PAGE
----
Ernie Lee

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Son of a Madison County jailer, was a talented country singer, songwriter, guitarist, and radio presenter.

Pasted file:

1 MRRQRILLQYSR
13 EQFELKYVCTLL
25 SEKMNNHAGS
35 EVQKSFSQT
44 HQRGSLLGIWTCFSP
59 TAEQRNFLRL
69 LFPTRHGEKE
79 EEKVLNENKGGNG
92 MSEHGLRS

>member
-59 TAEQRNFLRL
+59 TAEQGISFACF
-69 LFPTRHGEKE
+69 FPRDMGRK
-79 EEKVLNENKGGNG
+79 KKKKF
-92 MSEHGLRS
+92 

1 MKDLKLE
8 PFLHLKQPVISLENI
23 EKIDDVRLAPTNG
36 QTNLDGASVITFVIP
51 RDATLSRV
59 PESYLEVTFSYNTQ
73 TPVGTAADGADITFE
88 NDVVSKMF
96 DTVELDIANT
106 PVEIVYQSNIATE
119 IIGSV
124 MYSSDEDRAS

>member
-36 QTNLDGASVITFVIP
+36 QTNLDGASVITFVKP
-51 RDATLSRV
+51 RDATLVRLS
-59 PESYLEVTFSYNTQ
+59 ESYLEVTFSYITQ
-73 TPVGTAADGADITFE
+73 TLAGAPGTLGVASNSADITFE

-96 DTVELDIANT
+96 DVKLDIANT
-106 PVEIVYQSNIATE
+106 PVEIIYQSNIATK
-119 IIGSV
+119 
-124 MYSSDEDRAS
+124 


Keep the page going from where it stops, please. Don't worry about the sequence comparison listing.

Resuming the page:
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b. Ernest Eli Cornelison, 12 April 1916, Berea, Kentucky, USA, d. 23 May 1991. His father was the jailer at Madison County jail and Lee was taught to play guitar by one of the convicts. He completed high school in 1934 and began to play local venues on a part-time basis, while maintaining a day-time job, until 1940. John Lair, the producer ofRenfro Valley Barn Dance, heard him singing and when Red Foley (who also came from Berea) was unable to present a show, Lee, who was in the audience, was chosen to deputise. Lair was impressed and changing his name to Ernie Lee, he linked him with steel guitarist Jerry Byrd and gave them a regular spot on the programme as the Happy Valley Boys. They recorded eight sides for RCA Bluebird and stayed in Renfro Valley for four years. In 1944, they relocated to WJR Detroit, a more powerful station, and spent two years on the popularGoodwill Frolic Gang. In 1947, the duo split when Lee moved to WLW Cincinnati, where he appeared on several shows but most notably as a singer and compère of the station’s notedMidwestern Hayride. He also worked on a series of networked programmes with Judy Perkins, Louis Innis and the Turner Brothers for the Mutual Broadcasting System. In 1951/2, when NBC networked theHayride show, Lee was always a very popular performer. Between 1947 and 1950, he recorded for RCA Bluebird as Ernie Lee And His Midwesterners, gaining local success with such numbers as ‘Headin’ Home To Old Kentucky’ and ‘Hominy Grits’. In 1950, he recorded for Mercury Records being joined on some recordings by Byrd and the Turner Brothers. One Mercury single ‘One Little Candle’, even gained later release on the German Austroton label. In 1951, he made recordings for MGM Records. Lee was a keen angler and always wanted to live in Florida, where he could pursue this sport and enjoy the warm climate. When in 1954, he was offered a daily radio and television show on WSUN St. Peterburg, he relocated to that State. In 1958, he moved to WTVT Tampa. For over 30 years, he became the major country music figure in Florida. He invited acts from theHayride days to appear with him, played venues all over the State and was always the expected headline act at the annual State Fair. In 1961, he recorded an album on his own label for sale at his shows. In 1965 and 1979, he suffered serious health problems but recovered each time sufficiently to continue performing until 23 May 1991, when he died following a stroke. He left a widow, Jean and three sons, Gordon, Sam and Stephen. Lee was a talented performer who avoided the problems encountered by many of his contemporaries. He was unfortunate to never find the one record that would have started to turn his local into national success. He sang as well, arguably better, than Foley and possessed an equal ability to host radio and television shows but somehow national stardom sadly eluded him. In 1997, a compilation of 20 of his Bluebird, Mercury and MGM recordings were issued on CD by a German label.